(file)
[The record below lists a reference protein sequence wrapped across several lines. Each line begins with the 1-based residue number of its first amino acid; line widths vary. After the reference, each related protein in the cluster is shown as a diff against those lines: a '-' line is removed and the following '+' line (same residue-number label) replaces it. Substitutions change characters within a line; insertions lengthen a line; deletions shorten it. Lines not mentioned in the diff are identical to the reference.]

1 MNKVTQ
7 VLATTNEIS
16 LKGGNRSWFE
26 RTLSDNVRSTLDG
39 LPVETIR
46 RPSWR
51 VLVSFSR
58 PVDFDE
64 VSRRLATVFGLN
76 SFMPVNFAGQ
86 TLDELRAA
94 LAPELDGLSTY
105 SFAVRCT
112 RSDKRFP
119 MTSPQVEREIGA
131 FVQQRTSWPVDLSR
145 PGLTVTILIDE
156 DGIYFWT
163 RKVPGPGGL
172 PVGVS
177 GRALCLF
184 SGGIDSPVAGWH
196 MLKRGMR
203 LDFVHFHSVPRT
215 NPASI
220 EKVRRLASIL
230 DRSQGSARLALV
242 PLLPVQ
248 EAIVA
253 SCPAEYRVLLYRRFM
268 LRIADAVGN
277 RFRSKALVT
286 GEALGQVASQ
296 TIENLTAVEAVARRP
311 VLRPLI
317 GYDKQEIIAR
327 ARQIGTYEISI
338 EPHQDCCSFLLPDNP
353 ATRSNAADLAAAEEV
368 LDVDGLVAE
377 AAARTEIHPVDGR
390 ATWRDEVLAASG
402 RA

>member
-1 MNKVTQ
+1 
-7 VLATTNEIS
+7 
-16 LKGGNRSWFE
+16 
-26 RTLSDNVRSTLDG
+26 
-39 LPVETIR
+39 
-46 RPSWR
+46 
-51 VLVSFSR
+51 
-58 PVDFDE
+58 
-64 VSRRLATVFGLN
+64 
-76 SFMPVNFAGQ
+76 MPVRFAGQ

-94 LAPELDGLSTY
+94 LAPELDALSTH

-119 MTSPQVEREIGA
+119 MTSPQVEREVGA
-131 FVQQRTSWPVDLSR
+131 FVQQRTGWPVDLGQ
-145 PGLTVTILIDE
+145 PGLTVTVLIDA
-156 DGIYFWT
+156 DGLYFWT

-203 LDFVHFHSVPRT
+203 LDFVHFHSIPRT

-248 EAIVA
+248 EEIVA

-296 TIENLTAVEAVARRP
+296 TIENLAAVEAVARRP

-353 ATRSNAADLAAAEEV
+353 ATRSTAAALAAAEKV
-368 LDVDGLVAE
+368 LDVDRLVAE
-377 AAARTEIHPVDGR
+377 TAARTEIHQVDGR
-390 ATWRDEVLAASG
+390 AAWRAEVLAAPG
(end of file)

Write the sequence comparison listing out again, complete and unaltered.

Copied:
[The record below lists a reference protein sequence wrapped across several lines. Each line begins with the 1-based residue number of its first amino acid; line widths vary. After the reference, each related protein in the cluster is shown as a diff against those lines: a '-' line is removed and the following '+' line (same residue-number label) replaces it. Substitutions change characters within a line; insertions lengthen a line; deletions shorten it. Lines not mentioned in the diff are identical to the reference.]

1 MNKVTQ
7 VLATTNEIS
16 LKGGNRSWFE
26 RTLSDNVRSTLDG
39 LPVETIR
46 RPSWR
51 VLVSFSR
58 PVDFDE
64 VSRRLATVFGLN
76 SFMPVNFAGQ
86 TLDELRAA
94 LAPELDGLSTY
105 SFAVRCT
112 RSDKRFP
119 MTSPQVEREIGA
131 FVQQRTSWPVDLSR
145 PGLTVTILIDE
156 DGIYFWT
163 RKVPGPGGL
172 PVGVS
177 GRALCLF
184 SGGIDSPVAGWH
196 MLKRGMR
203 LDFVHFHSVPRT
215 NPASI
220 EKVRRLASIL
230 DRSQGSARLALV
242 PLLPVQ
248 EAIVA
253 SCPAEYRVLLYRRFM
268 LRIADAVGN
277 RFRSKALVT
286 GEALGQVASQ
296 TIENLTAVEAVARRP
311 VLRPLI
317 GYDKQEIIAR
327 ARQIGTYEISI
338 EPHQDCCSFLLPDNP
353 ATRSNAADLAAAEEV
368 LDVDGLVAE
377 AAARTEIHPVDGR
390 ATWRDEVLAASG
402 RA

>member
-1 MNKVTQ
+1 
-7 VLATTNEIS
+7 
-16 LKGGNRSWFE
+16 
-26 RTLSDNVRSTLDG
+26 
-39 LPVETIR
+39 
-46 RPSWR
+46 
-51 VLVSFSR
+51 
-58 PVDFDE
+58 
-64 VSRRLATVFGLN
+64 
-76 SFMPVNFAGQ
+76 MPVRFAGQ

-94 LAPELDGLSTY
+94 LAPELDALSTH

-119 MTSPQVEREIGA
+119 MTSPQVEREVGA
-131 FVQQRTSWPVDLSR
+131 FVQQRTGWPVDLGQ
-145 PGLTVTILIDE
+145 PGLTVTVLIDA
-156 DGIYFWT
+156 DGLYFWT

-203 LDFVHFHSVPRT
+203 LDFVHFHSIPRT

-248 EAIVA
+248 EEIVA

-296 TIENLTAVEAVARRP
+296 TIENLAAVEAVARRP

-353 ATRSNAADLAAAEEV
+353 ATRSTAAALAAAEKV
-368 LDVDGLVAE
+368 LDVDRLVAE
-377 AAARTEIHPVDGR
+377 TAARTEIHQVDGR
-390 ATWRDEVLAASG
+390 AAWRAEVLAAPG